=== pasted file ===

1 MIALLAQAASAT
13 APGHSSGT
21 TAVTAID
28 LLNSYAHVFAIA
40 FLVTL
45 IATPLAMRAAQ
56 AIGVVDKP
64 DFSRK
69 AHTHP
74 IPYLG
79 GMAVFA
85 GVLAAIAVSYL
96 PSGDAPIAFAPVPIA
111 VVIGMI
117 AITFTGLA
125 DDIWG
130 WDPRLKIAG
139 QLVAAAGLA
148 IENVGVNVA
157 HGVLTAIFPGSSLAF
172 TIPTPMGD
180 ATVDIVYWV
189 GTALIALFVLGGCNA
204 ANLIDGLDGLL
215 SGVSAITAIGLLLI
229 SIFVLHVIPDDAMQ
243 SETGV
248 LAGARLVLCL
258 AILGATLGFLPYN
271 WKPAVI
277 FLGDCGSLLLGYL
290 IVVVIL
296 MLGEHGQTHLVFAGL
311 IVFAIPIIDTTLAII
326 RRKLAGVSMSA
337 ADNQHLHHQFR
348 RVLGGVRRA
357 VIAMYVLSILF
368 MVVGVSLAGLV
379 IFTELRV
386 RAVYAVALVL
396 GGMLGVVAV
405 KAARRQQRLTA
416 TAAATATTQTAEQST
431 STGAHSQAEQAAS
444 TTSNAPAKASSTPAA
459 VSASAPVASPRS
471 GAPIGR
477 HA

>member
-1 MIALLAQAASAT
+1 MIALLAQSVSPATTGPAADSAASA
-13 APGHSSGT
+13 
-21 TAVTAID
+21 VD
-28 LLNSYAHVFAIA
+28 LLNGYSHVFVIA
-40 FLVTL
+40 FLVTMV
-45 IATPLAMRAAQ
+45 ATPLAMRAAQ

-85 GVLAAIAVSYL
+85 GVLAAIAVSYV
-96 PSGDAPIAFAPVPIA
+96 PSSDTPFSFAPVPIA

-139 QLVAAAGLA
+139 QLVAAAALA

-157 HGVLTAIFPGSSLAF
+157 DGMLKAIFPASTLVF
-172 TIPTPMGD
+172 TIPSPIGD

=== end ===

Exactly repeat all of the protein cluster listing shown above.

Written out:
1 MIALLAQAASAT
13 APGHSSGT
21 TAVTAID
28 LLNSYAHVFAIA
40 FLVTL
45 IATPLAMRAAQ
56 AIGVVDKP
64 DFSRK
69 AHTHP
74 IPYLG
79 GMAVFA
85 GVLAAIAVSYL
96 PSGDAPIAFAPVPIA
111 VVIGMI
117 AITFTGLA
125 DDIWG
130 WDPRLKIAG
139 QLVAAAGLA
148 IENVGVNVA
157 HGVLTAIFPGSSLAF
172 TIPTPMGD
180 ATVDIVYWV
189 GTALIALFVLGGCNA
204 ANLIDGLDGLL
215 SGVSAITAIGLLLI
229 SIFVLHVIPDDAMQ
243 SETGV
248 LAGARLVLCL
258 AILGATLGFLPYN
271 WKPAVI
277 FLGDCGSLLLGYL
290 IVVVIL
296 MLGEHGQTHLVFAGL
311 IVFAIPIIDTTLAII
326 RRKLAGVSMSA
337 ADNQHLHHQFR
348 RVLGGVRRA
357 VIAMYVLSILF
368 MVVGVSLAGLV
379 IFTELRV
386 RAVYAVALVL
396 GGMLGVVAV
405 KAARRQQRLTA
416 TAAATATTQTAEQST
431 STGAHSQAEQAAS
444 TTSNAPAKASSTPAA
459 VSASAPVASPRS
471 GAPIGR
477 HA

>member
-1 MIALLAQAASAT
+1 MIALLAQSVSPATTGPAADSAASA
-13 APGHSSGT
+13 
-21 TAVTAID
+21 VD
-28 LLNSYAHVFAIA
+28 LLNGYSHVFVIA
-40 FLVTL
+40 FLVTMV
-45 IATPLAMRAAQ
+45 ATPLAMRAAQ

-85 GVLAAIAVSYL
+85 GVLAAIAVSYV
-96 PSGDAPIAFAPVPIA
+96 PSSDTPFSFAPVPIA

-139 QLVAAAGLA
+139 QLVAAAALA

-157 HGVLTAIFPGSSLAF
+157 DGMLKAIFPASTLVF
-172 TIPTPMGD
+172 TIPSPIGD